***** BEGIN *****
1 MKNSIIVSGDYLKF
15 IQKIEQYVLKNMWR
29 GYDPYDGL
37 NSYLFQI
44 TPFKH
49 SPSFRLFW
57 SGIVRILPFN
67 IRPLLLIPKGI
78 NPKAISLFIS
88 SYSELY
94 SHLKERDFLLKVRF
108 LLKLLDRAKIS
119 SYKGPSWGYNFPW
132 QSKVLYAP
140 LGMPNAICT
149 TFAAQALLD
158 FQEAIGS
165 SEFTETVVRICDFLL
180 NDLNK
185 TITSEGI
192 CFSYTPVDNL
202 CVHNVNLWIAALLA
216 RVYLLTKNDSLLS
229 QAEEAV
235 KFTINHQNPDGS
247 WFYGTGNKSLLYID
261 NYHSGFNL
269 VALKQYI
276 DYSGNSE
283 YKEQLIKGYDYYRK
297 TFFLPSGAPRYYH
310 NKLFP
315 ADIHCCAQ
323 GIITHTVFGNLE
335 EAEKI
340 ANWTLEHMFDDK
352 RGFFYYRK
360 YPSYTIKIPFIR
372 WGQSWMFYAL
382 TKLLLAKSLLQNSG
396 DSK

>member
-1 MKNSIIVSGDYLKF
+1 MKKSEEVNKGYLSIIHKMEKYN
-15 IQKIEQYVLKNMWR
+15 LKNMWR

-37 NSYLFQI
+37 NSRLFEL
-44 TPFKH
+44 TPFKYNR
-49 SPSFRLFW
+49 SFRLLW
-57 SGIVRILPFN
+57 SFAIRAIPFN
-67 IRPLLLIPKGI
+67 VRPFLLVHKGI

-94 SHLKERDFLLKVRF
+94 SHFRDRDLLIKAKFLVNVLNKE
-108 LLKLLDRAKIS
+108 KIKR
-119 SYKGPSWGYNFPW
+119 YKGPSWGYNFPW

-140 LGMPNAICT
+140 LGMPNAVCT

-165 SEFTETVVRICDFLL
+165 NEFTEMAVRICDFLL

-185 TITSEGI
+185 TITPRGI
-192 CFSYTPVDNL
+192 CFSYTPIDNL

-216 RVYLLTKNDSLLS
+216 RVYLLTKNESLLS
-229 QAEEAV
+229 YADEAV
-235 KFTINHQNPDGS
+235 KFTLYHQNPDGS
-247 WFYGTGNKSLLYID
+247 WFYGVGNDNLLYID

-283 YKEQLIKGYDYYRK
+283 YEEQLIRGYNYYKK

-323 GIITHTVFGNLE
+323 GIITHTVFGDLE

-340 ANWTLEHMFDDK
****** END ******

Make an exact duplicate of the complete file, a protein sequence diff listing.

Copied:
1 MKNSIIVSGDYLKF
15 IQKIEQYVLKNMWR
29 GYDPYDGL
37 NSYLFQI
44 TPFKH
49 SPSFRLFW
57 SGIVRILPFN
67 IRPLLLIPKGI
78 NPKAISLFIS
88 SYSELY
94 SHLKERDFLLKVRF
108 LLKLLDRAKIS
119 SYKGPSWGYNFPW
132 QSKVLYAP
140 LGMPNAICT
149 TFAAQALLD
158 FQEAIGS
165 SEFTETVVRICDFLL
180 NDLNK
185 TITSEGI
192 CFSYTPVDNL
202 CVHNVNLWIAALLA
216 RVYLLTKNDSLLS
229 QAEEAV
235 KFTINHQNPDGS
247 WFYGTGNKSLLYID
261 NYHSGFNL
269 VALKQYI
276 DYSGNSE
283 YKEQLIKGYDYYRK
297 TFFLPSGAPRYYH
310 NKLFP
315 ADIHCCAQ
323 GIITHTVFGNLE
335 EAEKI
340 ANWTLEHMFDDK
352 RGFFYYRK
360 YPSYTIKIPFIR
372 WGQSWMFYAL
382 TKLLLAKSLLQNSG
396 DSK

>member
-1 MKNSIIVSGDYLKF
+1 MKKSEEVNKGYLSIIHKMEKYN
-15 IQKIEQYVLKNMWR
+15 LKNMWR

-37 NSYLFQI
+37 NSRLFEL
-44 TPFKH
+44 TPFKYNR
-49 SPSFRLFW
+49 SFRLLW
-57 SGIVRILPFN
+57 SFAIRAIPFN
-67 IRPLLLIPKGI
+67 VRPFLLVHKGI

-94 SHLKERDFLLKVRF
+94 SHFRDRDLLIKAKFLVNVLNKE
-108 LLKLLDRAKIS
+108 KIKR
-119 SYKGPSWGYNFPW
+119 YKGPSWGYNFPW

-140 LGMPNAICT
+140 LGMPNAVCT

-165 SEFTETVVRICDFLL
+165 NEFTEMAVRICDFLL

-185 TITSEGI
+185 TITPRGI
-192 CFSYTPVDNL
+192 CFSYTPIDNL

-216 RVYLLTKNDSLLS
+216 RVYLLTKNESLLS
-229 QAEEAV
+229 YADEAV
-235 KFTINHQNPDGS
+235 KFTLYHQNPDGS
-247 WFYGTGNKSLLYID
+247 WFYGVGNDNLLYID

-283 YKEQLIKGYDYYRK
+283 YEEQLIRGYNYYKK

-323 GIITHTVFGNLE
+323 GIITHTVFGDLE

-340 ANWTLEHMFDDK